Street Sounds: Vernon guitarist’s hooks are impressive

Jazz-rock guitarist Chris Harwood-Jones updates the classic fusion-era sound on Unhooked with his first solo album.

Jazz-rock guitarist (and local Anglican minister)  Chris Harwood-Jones updates the classic fusion-era sound on Unhooked with his first solo album.

The Vernon musician’s confident form is bolstered by some guests of renown (Bill Ray, Alain Caron, Aaron Anderson and lone singer Kim Richardson) in a well realized take on a tidy hybrid.

Produced by Norman Robidoux at Hammerhead Studios in Coldstream, Unhooked is a punchy and clean record that highlights the dynamic of over-driven riffs with light, fanciful passages.

It’s an update on the heavy fusion sound of the late 1970s that at times resembles the vibe of Jeff Beck’s Guitar Shop. It’s a guitar head’s wet dream.

The album is surprising. It starts with a breezy track that rides on a boppy vamp before exiting stage left for intense sound effects and solos (Jubilee).

Harwood-Jones is a skilled, clean player, well-versed in the genre and he incorporates elements of players like Pat Metheny, Jeff Beck and Alan Holdsworth.

Beck’s influence can be heard in the super-slick, stop-time riffing of Flow and Free Flight. On those he blends over-driven tones and macho riffs with wild solos and introspective lines over a funky bass line. It’s finely controlled mayhem and heavy expressionism.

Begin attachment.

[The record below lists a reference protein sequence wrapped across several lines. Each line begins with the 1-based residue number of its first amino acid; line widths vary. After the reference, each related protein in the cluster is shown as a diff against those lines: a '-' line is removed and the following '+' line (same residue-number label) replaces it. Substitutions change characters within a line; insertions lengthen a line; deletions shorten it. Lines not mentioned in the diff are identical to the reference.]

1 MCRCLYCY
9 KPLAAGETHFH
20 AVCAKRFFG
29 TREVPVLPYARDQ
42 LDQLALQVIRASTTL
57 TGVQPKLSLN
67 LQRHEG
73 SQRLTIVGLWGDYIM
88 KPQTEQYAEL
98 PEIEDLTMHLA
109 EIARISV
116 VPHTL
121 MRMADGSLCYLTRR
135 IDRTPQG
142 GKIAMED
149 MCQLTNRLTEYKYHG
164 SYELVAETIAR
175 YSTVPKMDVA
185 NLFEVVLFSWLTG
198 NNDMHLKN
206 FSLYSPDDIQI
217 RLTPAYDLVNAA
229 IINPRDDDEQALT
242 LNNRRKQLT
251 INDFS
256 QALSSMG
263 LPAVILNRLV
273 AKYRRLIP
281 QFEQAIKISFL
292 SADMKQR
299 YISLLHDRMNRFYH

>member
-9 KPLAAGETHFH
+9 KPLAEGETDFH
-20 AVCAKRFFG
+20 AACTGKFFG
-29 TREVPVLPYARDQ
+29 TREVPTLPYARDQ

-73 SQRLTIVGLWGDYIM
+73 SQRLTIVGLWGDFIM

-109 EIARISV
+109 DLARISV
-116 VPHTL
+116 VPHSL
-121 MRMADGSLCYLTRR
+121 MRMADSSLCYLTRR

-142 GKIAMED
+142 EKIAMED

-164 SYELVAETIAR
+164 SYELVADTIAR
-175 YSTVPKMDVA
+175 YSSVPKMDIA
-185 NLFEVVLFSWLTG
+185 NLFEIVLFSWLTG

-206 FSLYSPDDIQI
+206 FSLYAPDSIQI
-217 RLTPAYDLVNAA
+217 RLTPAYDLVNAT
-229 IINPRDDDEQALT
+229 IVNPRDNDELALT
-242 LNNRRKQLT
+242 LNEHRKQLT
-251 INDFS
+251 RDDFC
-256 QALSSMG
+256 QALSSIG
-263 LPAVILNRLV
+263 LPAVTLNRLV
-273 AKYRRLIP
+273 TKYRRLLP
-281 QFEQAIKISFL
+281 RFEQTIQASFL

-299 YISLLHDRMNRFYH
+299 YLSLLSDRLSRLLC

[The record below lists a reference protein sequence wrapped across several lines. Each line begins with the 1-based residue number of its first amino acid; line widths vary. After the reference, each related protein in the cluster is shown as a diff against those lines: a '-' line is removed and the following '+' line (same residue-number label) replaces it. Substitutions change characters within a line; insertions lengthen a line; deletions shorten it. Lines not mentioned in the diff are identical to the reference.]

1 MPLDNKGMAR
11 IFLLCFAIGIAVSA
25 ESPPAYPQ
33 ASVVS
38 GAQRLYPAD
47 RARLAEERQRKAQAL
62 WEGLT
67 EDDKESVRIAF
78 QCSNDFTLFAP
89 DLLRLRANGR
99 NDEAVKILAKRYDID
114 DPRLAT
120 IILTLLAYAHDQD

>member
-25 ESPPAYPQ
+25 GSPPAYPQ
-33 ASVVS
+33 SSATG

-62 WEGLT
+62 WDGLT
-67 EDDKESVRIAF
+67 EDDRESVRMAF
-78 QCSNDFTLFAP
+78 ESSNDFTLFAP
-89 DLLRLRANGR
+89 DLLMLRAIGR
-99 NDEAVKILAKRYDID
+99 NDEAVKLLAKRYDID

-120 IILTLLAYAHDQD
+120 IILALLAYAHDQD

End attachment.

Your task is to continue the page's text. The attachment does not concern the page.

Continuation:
Detectable in some of Harwood-Jones’ arsenal of sounds is the heart of a shredder hell bent on making its presence felt. That, combined with a Holdsworthian touch of legato phrasing and fluid whammy bar textures, make Unhooked a startling jazz-rock discovery.

Of special note is Space, a bludgeoning shred-fest that’s a duet between drummer Bill Ray and Harwood-Jones on guitar and bass(!) – an impressive display of power and skill.

Lest it be thought that this recording is just a heavy one (and it can be), there’s some tender moments. Letting Go is a groovy excursion on loss featuring Kim Richardson on lead vocal, backed by Jon Buller and Karen Wiseman.

Lamentation is another, a lyrical piece of chordal melody that finishes the album on a wistful note.

Dean Gordon- Smith is a Vernon-based musician s whose column, Street Sounds, appears in The Morning Star Fridays.

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